From “Every Sunday I cried in church” to “I'm doing my own thing”: A constructivist grounded theory study of gender and sexual minority college students’ departure from Christianity
Hawkins, Alexavery Rainer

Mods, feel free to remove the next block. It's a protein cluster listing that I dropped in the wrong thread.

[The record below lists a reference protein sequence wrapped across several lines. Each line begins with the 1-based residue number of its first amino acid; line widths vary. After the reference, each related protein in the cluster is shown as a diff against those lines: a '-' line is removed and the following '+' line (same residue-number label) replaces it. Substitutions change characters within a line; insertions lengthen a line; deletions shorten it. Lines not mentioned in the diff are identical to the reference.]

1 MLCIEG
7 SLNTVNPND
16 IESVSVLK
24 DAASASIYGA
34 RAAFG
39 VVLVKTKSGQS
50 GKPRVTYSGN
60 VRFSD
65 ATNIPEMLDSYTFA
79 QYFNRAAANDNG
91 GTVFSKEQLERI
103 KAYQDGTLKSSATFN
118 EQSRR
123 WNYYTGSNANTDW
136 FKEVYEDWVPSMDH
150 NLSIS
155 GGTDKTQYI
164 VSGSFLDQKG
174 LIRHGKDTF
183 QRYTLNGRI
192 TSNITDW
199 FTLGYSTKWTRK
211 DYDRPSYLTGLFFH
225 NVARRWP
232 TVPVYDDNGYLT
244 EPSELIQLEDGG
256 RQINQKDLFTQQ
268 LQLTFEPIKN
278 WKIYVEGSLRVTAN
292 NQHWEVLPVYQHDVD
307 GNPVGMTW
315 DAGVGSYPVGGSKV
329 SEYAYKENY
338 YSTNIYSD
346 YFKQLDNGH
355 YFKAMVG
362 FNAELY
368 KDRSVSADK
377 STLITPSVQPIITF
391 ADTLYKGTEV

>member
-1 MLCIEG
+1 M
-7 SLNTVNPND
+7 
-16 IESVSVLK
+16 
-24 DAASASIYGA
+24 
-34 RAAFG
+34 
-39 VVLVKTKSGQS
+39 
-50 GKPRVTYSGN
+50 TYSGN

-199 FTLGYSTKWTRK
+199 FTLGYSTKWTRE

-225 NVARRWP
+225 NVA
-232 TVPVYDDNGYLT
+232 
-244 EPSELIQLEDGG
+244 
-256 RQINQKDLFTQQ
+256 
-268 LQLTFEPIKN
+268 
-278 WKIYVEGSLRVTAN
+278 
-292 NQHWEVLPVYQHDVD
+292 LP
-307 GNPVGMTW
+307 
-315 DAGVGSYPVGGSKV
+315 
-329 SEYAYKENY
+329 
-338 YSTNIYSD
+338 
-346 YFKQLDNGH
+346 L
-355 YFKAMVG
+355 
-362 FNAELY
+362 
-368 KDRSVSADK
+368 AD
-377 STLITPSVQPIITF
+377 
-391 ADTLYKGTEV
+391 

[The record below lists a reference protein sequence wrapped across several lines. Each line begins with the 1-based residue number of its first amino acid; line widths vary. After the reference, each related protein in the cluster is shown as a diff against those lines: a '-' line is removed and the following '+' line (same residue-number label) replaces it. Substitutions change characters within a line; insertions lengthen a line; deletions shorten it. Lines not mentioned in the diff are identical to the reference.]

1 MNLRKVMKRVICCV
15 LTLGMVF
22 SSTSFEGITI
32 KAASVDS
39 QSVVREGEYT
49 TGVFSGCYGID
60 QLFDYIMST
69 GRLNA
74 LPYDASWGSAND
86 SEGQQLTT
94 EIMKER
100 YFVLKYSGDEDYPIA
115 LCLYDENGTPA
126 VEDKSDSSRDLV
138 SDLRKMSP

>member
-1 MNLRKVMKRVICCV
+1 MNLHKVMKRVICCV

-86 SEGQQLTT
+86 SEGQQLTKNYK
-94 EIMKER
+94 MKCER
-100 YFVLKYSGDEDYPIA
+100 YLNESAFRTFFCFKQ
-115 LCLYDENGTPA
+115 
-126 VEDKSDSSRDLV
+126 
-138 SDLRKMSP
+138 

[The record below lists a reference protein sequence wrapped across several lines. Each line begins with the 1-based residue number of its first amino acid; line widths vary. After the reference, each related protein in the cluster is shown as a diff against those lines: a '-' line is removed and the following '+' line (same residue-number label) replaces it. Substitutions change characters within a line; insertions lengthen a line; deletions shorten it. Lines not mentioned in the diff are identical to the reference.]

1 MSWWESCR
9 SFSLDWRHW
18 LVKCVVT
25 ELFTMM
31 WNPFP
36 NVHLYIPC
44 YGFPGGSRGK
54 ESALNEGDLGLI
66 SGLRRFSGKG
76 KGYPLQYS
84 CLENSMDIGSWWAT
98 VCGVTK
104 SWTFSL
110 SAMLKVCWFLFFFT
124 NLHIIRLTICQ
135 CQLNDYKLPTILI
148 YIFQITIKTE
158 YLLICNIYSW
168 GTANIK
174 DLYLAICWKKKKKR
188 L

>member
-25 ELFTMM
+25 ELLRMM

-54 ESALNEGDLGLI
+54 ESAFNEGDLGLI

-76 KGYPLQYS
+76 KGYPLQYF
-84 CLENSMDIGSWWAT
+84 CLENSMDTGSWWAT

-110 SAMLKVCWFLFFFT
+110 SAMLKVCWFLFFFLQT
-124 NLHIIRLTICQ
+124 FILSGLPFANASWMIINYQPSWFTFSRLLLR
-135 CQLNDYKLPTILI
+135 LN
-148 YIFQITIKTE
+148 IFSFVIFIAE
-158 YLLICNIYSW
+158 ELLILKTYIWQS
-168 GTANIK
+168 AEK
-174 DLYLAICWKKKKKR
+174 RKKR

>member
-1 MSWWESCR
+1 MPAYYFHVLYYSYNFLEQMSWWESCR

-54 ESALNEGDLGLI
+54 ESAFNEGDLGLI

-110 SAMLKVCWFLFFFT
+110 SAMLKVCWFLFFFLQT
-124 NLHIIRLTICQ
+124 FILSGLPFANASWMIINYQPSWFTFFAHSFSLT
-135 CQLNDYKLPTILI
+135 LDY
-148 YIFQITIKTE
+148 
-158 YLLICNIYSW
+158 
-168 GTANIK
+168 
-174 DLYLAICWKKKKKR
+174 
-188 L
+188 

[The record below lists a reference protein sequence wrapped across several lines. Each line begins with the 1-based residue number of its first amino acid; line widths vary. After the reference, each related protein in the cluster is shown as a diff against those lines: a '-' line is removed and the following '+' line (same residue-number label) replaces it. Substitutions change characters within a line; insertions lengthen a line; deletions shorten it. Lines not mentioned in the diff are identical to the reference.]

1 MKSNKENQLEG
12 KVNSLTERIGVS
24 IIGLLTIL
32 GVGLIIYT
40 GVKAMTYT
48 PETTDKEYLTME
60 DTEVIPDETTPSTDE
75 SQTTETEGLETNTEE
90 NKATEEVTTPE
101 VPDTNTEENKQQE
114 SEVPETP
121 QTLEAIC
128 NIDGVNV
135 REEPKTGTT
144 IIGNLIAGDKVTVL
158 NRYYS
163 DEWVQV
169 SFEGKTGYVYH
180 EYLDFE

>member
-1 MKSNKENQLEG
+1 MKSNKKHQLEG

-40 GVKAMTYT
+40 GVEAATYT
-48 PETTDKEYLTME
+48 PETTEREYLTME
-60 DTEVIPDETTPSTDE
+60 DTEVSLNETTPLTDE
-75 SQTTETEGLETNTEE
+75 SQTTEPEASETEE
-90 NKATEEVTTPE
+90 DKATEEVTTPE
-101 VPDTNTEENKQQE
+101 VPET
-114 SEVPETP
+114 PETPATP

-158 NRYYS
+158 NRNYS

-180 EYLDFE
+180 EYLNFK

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While LGBTQ+ individuals have witnessed rapidly increasing support from the majority of Americans in the last decade, a firm resistance remains in the Christian community as many see the LGBTQ+ human rights movement to be contradictory to their religious beliefs regarding sexuality, gender, and marriage. This conflict is also reported by gender and/or sexual minorities (GSM), who attempt to resolve the conflict between their GSM and religious identities by altering their religious beliefs or losing their Christian identity. Furthermore, trends among the GSM population point to a growing majority of non-religiously identified individuals, specifically those who are less likely to identify as Christian. Previous research has focused on the harmful consequences Christian communities’ anti-LGBTQ+ views have had on GSM adults and their religiosity, including internalized homonegativity and social rejection. However, little is known about GSM college students’ progression away from Christianity. In this grounded theory study, I explored the unique processes by which eighteen GSM college students departed from Christianity. Analysis of the interviews revealed a shared narrative, as participants raised in the faith encountered a number of negative experiences and emotions, which led to incongruency with one’s religion. While participants faced intense emotional reactions in their departure from the faith, they ultimately forged a new religious/spiritual path and found greater acceptance for their GSM identity after departing from the Christian faith. The findings can benefit those working with GSM youth through providing a greater understanding of the challenges GSM individuals face in Christian spaces and knowledge on the developmental process of religious departure.